Last October, we shared with you news that the Food and Drug Administration (FDA) halted a research project aimed at examining the behavioral and biological effects of nicotine in squirrel monkeys.
We are pleased to tell you that the FDA has permanently ended this study and that 26 squirrel monkeys will be placed in a permanent sanctuary home.
You may recall that the research was initially put on hold after FDA Commissioner Scott Gottlieb received a letter from renowned primatologist Jane Goodall expressing that she was disturbed that “shameful” and “cruel and unnecessary” nicotine addiction experiments were being performed on the monkeys. The research aimed to see how squirrel monkeys addicted to nicotine reacted to decreasing nicotine levels.
Four monkeys died since the studies began in 2014.
Since the project was suspended, primate veterinarians and animal-care professionals conducted two site visits at the research facility where the studies took place, the National Center for Toxicological Research (NCTR) in Arkansas, and reviewed documents outlining the procedures related to the study.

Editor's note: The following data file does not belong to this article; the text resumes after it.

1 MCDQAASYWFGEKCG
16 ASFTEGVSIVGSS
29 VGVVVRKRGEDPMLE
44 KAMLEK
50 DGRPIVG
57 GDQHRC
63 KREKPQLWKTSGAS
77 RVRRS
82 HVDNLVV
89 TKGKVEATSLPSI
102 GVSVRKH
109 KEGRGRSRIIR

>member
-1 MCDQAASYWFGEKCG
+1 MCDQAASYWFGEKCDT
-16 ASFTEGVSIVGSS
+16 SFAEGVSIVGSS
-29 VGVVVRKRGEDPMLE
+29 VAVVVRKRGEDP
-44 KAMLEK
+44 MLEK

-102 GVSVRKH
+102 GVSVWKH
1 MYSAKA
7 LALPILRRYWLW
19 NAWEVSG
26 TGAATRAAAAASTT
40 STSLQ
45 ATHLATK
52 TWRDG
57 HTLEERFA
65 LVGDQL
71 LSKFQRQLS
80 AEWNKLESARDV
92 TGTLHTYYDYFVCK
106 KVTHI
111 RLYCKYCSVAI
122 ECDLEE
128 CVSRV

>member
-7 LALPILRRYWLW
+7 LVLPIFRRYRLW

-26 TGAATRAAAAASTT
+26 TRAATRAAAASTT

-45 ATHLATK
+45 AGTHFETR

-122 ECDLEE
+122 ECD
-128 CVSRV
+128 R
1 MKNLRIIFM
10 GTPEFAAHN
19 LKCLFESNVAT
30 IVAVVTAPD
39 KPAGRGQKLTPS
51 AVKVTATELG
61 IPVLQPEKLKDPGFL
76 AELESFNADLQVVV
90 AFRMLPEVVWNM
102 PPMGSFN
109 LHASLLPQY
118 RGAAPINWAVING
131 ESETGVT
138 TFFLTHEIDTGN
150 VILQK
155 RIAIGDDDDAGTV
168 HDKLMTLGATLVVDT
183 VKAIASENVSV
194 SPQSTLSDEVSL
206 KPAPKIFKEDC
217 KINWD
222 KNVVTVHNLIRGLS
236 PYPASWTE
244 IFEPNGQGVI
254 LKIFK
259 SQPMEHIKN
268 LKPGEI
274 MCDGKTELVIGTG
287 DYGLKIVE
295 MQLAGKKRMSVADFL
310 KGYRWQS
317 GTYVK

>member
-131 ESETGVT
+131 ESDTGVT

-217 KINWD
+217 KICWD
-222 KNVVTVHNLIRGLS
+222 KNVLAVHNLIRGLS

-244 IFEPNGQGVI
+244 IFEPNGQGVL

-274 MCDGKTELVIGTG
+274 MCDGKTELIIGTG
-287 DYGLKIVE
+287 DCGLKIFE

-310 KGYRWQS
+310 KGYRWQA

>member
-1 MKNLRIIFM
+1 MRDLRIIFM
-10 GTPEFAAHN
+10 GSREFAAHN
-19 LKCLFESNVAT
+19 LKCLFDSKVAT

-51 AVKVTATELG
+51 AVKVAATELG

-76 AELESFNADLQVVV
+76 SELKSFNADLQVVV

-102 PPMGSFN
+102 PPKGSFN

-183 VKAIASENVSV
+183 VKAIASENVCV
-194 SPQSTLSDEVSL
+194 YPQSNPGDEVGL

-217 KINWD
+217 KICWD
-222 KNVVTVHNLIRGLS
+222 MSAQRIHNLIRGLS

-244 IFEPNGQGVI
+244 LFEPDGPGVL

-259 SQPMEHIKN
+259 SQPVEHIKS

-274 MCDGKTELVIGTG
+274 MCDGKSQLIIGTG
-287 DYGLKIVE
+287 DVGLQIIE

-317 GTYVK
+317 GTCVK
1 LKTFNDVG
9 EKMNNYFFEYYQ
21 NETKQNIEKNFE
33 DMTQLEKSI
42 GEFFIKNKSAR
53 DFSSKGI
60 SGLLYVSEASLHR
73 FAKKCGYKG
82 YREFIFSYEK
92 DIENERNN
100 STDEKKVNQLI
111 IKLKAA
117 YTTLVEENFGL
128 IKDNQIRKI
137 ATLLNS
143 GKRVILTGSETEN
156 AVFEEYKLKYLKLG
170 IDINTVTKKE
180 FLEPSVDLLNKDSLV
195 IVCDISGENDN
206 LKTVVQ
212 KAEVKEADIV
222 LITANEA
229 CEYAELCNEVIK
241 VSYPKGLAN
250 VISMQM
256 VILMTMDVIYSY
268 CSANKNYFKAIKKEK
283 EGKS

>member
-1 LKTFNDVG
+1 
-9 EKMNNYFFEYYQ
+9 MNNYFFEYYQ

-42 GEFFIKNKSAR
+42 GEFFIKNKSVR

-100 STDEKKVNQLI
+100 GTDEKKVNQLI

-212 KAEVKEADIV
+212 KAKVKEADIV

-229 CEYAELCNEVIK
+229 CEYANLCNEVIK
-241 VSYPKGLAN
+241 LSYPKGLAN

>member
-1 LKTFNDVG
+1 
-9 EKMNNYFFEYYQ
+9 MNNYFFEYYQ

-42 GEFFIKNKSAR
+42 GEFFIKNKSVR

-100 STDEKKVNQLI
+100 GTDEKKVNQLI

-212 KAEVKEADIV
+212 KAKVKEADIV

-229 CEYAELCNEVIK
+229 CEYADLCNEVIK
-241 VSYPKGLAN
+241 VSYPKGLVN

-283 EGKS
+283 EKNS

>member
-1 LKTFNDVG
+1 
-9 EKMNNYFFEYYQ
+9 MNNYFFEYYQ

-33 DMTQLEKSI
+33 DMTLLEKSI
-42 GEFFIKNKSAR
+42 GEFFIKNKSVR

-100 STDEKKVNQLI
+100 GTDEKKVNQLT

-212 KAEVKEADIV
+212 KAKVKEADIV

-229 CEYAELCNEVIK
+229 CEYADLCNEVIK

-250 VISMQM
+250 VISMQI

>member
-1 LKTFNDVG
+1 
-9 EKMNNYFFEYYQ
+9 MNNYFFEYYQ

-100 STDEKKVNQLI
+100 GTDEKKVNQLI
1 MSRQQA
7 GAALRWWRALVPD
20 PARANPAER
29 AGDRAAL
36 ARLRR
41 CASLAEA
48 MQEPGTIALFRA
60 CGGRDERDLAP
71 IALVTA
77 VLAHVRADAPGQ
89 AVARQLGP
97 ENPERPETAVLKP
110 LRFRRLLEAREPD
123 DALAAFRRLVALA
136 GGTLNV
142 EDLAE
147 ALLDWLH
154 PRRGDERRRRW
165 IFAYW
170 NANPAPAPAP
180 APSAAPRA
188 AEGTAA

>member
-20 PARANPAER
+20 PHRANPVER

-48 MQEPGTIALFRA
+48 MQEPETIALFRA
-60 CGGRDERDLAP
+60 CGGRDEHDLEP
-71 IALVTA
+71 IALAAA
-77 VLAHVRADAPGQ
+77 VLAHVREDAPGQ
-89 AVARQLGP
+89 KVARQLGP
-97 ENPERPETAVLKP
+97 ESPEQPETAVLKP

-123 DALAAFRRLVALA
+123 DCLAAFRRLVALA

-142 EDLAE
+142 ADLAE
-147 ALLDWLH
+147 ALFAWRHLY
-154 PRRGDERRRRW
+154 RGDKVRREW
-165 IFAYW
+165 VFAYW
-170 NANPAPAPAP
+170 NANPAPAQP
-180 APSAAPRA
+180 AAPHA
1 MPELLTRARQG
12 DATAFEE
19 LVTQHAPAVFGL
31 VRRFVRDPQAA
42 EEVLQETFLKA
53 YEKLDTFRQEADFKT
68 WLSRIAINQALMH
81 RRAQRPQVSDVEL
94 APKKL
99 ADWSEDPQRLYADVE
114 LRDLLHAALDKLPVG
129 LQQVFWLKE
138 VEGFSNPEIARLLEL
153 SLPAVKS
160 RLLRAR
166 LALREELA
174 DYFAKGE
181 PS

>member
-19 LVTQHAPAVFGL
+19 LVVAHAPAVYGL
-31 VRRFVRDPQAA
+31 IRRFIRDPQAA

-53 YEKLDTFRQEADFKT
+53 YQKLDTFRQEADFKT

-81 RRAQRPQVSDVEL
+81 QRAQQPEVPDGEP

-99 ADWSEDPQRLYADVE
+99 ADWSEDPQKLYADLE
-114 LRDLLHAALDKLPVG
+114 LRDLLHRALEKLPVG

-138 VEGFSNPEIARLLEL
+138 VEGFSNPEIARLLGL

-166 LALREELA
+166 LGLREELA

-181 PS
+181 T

According to Dr. Gottlieb, “the team’s initial review of the NCTR study raised several concerns, including a generalized lack of adequate oversight that could lead to similar issues for other protocols and procedures, as well as several repeated reported deficiencies that occurred under the third-party animal welfare contractor used during the study.” As a result, the study was permanently terminated and the animals will be placed in a sanctuary and provided appropriate long-term care.
Dr. Gottlieb said the agency would be taking additional steps to strengthen its animal program, including:
- directing an independent, third-party investigation of the FDA’s animal research programs to identify any remaining or future issues regarding the animal welfare program;
- establishing a new Animal Welfare Council to “advise the agency on its approach to animal welfare issues and ensure alignment of animal studies with the agency’s mission”; and
- reaffirming the FDA’s commitment to the “3 R’s” (refinement, reduction and replacement) of animal use by working to accelerate the adoption of animal-free alternatives.
Dr. Gottlieb noted that “the agency is optimistic that cultivating these types of new technologies can continue to reduce the need for animal testing.”
NAVS applauds the FDA’s decision to terminate this controversial primate study and will keep you updated on whether the additional steps the FDA is taking to strengthen its animal program result in improved animal welfare.